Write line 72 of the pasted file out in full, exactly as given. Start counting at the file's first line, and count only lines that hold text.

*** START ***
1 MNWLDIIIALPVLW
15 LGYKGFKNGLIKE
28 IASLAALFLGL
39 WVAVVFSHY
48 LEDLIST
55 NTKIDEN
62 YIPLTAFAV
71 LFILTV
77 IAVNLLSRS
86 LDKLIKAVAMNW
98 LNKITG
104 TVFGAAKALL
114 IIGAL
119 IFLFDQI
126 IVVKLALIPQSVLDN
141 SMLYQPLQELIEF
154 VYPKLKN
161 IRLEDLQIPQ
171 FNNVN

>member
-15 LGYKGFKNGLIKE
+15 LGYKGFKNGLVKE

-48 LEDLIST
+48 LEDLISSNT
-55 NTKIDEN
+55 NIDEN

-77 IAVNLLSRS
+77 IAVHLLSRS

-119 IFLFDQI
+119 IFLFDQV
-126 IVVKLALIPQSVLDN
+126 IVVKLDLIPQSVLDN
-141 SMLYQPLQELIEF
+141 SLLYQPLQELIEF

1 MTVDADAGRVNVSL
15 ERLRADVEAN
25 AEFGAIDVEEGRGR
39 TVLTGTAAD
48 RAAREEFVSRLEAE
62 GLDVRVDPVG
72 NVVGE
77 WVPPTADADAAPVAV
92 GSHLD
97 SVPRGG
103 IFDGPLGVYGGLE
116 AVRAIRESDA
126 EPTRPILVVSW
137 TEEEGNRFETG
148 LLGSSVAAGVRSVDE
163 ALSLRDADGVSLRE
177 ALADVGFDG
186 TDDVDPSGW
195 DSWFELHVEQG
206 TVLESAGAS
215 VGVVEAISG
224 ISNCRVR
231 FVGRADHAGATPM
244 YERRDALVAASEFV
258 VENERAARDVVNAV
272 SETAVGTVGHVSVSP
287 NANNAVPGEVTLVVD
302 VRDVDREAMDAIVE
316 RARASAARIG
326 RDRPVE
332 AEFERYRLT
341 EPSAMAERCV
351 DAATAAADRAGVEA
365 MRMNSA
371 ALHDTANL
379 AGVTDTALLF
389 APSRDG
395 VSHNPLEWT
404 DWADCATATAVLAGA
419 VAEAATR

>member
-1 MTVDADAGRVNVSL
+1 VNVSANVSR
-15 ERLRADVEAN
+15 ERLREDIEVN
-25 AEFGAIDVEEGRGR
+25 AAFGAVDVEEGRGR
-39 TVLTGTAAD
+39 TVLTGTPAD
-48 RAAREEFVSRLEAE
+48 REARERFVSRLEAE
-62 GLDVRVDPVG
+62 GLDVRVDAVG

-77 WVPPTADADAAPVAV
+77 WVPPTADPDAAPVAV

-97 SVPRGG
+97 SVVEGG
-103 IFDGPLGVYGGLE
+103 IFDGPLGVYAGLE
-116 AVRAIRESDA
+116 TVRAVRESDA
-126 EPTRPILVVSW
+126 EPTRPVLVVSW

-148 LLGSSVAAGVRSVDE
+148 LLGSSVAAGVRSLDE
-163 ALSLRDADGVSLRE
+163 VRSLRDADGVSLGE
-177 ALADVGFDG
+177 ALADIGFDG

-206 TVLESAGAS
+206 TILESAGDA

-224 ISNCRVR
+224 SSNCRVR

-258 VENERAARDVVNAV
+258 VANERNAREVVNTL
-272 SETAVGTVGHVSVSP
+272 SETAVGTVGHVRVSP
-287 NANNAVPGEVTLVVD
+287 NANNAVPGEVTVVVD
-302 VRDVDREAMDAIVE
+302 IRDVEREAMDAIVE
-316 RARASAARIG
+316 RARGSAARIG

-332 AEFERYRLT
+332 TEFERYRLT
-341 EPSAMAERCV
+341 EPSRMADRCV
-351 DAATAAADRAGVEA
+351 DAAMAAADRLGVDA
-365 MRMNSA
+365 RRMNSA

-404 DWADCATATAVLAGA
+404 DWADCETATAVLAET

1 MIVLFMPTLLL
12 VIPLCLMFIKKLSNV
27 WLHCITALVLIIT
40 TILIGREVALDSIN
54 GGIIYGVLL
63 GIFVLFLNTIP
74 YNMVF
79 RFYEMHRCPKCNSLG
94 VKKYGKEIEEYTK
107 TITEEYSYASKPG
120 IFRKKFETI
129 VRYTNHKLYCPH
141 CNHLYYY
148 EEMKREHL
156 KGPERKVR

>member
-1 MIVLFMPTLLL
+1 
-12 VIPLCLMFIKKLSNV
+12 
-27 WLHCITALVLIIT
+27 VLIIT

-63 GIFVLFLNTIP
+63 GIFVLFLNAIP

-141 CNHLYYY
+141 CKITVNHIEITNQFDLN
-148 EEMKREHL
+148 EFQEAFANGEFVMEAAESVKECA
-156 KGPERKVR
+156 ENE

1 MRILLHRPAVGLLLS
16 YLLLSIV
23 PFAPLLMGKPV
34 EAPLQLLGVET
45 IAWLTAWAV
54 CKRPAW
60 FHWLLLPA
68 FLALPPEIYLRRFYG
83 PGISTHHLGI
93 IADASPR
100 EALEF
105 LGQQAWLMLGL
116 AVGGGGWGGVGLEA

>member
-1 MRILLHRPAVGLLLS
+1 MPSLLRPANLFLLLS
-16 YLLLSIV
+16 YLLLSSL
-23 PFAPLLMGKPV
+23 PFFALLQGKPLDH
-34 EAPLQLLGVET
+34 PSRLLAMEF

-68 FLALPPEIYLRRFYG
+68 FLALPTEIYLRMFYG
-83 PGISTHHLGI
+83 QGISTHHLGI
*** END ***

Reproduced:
395 VSHNPLEWT